Kleinjans hangs in there

Singlehander still ahead of the doublehanders in the Portimão Global Ocean Race

Wednesday October 15th 2008, Author: Brian Hancock, Location: United Kingdom
There is a saying amongst sailors; nothing beats time in the boat. This is not an obvious comment about how much fun it is to go sailing. Rather it’s about knowing how to get the absolute best from your boat and nothing, as the saying goes, beats time spent in the boat, offshore, under sail, in a race. That, in a nutshell, is why Michel Kleinjans is showing his transom to some fairly seasoned sailors and a couple of brand new boats. Kleinjans is an old salt. His boat is the oldest in the fleet yet he continues to dominate the opening stages of the Portimão Global Ocean Race.

In yesterday afternoon's poll Kleinjans and Roaring Forty held a sizable lead over their only solo rival, Nico Budel on Hayai. Both boats were sailing at 8 knots with Roaring Forty 60 miles ahead. Perhaps more telling is his 17 mile lead over the leading double-handed entry, the German team of Boris Herrmann and Felix Oehme on Beluga Racer. Kleinjans must have put found time to sleep while Herrmann and Oehme can switch off and rest and so his current dominance over the fleet is that much more impressive.

“In the more stable breeze of this morning I caught up with some very needed
sleep after the frantic times in Portimão to get the boat ready for the start,” he wrote in an email to race HQ. “Next question, however, is how to get quickly past the Canary Islands. To the east, take the middle or go west. I will answer that tomorrow or a bit later.” Like all good strategists Michel is taking the long view. The Canary Islands are around 250 miles down the track, but the decisions he makes now will effect how he passes the island group.

The electronic troubles on the British entry Team Mowgli seem to have resolved themselves. Skipper Jeremy Salvesen described what happened: “At about 7am yesterday morning when I was enjoying a bit of kip and David was helming, I heard a cry from him that something was wrong. I rushed up on deck to discover that something had gone seriously wrong with our navigation instruments - they had just packed in. This meant that we had no way of knowing what the wind was doing - wind speed and true or apparent wind direction relative to our boat, all of which makes things doubly hard when conditions are so light and variable. In addition this had knocked out the autopilot so we couldn't use it even if we wanted to.”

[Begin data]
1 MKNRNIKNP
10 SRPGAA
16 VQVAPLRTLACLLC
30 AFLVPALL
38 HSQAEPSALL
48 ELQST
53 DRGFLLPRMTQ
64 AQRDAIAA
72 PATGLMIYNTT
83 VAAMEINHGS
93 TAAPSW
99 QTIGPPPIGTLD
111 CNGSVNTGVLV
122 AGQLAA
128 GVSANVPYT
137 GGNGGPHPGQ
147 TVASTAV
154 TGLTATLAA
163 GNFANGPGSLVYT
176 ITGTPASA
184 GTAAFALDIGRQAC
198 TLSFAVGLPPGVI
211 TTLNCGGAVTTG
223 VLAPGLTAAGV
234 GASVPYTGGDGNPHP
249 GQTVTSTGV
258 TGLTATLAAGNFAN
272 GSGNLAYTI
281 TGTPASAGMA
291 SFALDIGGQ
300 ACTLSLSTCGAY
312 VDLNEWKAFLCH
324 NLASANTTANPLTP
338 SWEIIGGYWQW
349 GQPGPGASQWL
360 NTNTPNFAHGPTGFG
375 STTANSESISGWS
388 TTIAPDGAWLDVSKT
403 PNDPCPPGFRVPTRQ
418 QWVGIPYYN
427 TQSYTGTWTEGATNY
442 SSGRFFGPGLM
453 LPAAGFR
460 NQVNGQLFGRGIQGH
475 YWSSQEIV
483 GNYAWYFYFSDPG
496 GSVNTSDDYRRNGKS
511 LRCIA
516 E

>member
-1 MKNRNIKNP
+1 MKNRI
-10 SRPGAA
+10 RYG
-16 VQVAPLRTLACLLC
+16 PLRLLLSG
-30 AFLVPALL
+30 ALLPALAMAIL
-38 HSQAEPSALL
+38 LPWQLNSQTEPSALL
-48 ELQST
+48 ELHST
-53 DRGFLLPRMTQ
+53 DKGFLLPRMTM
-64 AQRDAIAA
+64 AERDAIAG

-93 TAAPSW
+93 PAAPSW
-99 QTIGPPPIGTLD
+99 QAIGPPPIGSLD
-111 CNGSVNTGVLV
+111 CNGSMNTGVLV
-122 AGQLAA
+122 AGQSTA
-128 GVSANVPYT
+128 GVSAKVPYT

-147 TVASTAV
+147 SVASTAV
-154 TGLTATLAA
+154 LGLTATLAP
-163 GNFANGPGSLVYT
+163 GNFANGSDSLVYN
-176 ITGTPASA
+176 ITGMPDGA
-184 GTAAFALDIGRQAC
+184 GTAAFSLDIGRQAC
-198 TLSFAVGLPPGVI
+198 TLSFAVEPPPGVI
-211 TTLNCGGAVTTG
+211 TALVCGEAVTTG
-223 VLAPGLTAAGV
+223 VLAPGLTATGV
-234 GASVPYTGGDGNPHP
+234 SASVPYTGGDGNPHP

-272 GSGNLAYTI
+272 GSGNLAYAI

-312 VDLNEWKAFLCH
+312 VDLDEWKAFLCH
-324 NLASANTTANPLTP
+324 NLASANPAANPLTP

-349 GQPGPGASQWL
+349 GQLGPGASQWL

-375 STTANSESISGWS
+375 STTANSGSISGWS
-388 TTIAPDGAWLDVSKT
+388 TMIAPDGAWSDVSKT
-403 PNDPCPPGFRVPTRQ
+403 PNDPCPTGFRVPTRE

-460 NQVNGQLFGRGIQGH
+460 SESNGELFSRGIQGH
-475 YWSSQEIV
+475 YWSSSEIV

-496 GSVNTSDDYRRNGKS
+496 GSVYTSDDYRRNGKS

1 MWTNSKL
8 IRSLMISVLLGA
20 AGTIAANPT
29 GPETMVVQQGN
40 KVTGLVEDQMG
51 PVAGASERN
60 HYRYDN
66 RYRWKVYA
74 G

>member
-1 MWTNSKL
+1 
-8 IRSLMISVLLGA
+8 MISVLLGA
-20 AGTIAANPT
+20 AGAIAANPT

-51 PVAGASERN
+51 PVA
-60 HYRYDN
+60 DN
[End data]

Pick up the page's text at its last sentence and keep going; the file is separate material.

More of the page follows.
Co-skipper David Thomson helmed while Salvesen manned the satellite phone and had a series of lengthy conversations to the race technician, Mark Wylie. Wylie, a master of sorting complicated issues over email and sat phone, talked Salvesen though a jury rig and eventually after pulling out and replacing many many wires through the boat and cobbling together a bit of old cable run from one end to the other, managed to get one of the instruments going again by mid afternoon.

It took a bit of soul searching to decide whether to turn back to Portimão, or press on knowing that they team may have had to hand steer all the way to Cape Town. Salvesen continued: “We had to seriously consider returning to Portimão for urgent repairs but decided that this would cost us too much by way of time and would almost certainly give us a firm last position in this leg down to Cape Town.” Clearly they made the correct decision to press on and while they are the current backmarker on a distance-to-go basis, they have taken a strategic gybe to the southeast in the hope of a tactical advantage.

Leaderboard at 06:20 UTC Wednesday, 15th October 2008

Roaring Forty - distance to finish 5851 nautical miles
Beluga Racer - distance to finish 5855 nautical miles
Desafia Cabo de Hornos - distance to finish 5866 nautical miles
Kazimir Partners - distance to finish 5914 nautical miles
Hayai - distance to finish 5916 nautical miles
Team Mowgli - distance to finish 5938 nautical miles

Latest Comments

Add a comment - Members log in


Latest news!

Back to top
    Back to top